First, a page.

To kick off our Ada Lovelace Day blog series, I’m going to write about the eponymous woman herself.
Ada Lovelace (1815 – 1852) was an English mathematician and writer, mainly known for her work on Charles Babbage’s early mechanical general-purpose computer, the Analytical Engine. Her work on the engine include the first algorithm intended to be carried out by a machine, and thus she is considered to be the world’s first computer programmer. She described her work as “poetical science” and described herself as an “Analyst (& Metaphysician)”.
Ada suffered from various chronic illnesses and disabilities throughout her life. Despite being ill she developed her mathematical and technological passion, famously designing a meticulous steam flying machine in her early teens.
As a teenager, Ada’s mathematical talents led her to begin her working relationship and friendship with fellow British mathematician Charles Babbage, known as ‘the father of computers’. Babbage was impressed by Lovelace’s intellect and analytic skills, dubbing her “The Enchantress of Number”.While working together, she developed a vision of the capability of computers to go beyond calculating or number-crunching, while many others, including Babbage himself, focused only on those capabilities. Her mind-set of “poetical science” led her to ask questions about the Analytical Engine examining how individuals and society relate to technology as a collaborative tool. She believed that intuition and imagination were critical to effectively applying mathematical and scientific concepts. She valued metaphysics as much as mathematics, viewing both as tools for exploring “the unseen worlds around us”.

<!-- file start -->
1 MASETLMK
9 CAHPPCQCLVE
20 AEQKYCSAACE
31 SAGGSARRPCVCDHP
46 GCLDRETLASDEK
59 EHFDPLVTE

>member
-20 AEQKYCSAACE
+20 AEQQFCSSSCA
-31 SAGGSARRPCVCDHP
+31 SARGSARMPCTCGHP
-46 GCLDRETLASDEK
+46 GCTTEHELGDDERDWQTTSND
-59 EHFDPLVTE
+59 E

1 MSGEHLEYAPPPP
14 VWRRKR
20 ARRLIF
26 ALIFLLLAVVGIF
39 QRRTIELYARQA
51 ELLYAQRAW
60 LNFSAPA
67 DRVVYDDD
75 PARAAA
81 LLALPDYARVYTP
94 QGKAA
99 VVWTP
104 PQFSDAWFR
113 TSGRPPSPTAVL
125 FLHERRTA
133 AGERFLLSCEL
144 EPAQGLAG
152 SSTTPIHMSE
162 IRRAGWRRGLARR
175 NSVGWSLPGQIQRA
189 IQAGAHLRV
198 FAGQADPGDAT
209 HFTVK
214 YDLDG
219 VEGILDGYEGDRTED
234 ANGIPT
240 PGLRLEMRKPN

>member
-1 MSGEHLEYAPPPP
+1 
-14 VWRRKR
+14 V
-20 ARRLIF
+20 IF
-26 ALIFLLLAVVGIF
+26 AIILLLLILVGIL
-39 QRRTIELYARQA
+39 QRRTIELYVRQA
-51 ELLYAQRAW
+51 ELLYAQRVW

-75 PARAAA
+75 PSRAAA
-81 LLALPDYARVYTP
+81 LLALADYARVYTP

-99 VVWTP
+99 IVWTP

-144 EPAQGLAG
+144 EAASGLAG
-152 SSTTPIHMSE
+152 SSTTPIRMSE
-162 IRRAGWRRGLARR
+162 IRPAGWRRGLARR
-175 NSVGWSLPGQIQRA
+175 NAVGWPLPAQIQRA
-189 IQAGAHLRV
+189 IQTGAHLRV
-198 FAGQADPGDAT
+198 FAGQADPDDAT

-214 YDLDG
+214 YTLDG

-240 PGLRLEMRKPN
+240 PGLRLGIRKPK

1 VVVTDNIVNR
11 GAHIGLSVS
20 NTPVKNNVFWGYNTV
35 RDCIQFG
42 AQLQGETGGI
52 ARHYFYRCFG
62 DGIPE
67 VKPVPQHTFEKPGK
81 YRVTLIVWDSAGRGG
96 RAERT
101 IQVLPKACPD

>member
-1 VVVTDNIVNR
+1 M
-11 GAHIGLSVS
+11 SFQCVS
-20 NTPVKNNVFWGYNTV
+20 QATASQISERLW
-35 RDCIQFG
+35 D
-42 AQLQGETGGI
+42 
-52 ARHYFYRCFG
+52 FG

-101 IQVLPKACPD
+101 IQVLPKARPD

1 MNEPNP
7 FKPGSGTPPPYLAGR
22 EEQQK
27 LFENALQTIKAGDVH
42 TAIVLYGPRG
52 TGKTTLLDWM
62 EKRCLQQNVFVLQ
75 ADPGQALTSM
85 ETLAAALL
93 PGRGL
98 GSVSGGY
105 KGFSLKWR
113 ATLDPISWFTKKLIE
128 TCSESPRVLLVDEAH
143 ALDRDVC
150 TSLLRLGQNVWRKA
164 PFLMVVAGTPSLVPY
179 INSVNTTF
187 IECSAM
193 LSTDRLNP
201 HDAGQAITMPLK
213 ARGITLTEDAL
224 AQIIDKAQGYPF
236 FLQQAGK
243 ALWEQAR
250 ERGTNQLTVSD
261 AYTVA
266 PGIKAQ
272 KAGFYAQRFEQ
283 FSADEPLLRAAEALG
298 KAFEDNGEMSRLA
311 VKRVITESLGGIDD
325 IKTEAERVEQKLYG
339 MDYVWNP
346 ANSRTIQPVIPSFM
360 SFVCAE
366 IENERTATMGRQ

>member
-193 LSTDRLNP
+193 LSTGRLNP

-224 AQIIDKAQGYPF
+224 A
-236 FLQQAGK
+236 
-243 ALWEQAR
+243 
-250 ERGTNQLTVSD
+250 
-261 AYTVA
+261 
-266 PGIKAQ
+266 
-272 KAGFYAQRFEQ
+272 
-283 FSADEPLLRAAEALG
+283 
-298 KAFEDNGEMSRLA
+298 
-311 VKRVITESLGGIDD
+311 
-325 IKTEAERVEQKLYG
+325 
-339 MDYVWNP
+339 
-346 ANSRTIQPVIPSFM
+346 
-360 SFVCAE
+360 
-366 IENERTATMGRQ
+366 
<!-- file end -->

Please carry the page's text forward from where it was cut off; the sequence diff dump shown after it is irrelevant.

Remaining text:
Lovelace died at the young age of 36 from uterine cancer, a few short years after the publication of her notes on the Analytical Engine. The Analytical Engine remained a vision, until her notes became one of the critical documents to inspire Alan Turing’s work on the first modern computers in the 1940s.
Her thwarted potential, and her passion and vision for technology, have made her a powerful symbol for modern women in technology.
LGBT+ Staff Network co-chair
Alys Einion October 24th, 2016
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Tags: Ada Lovelace Day
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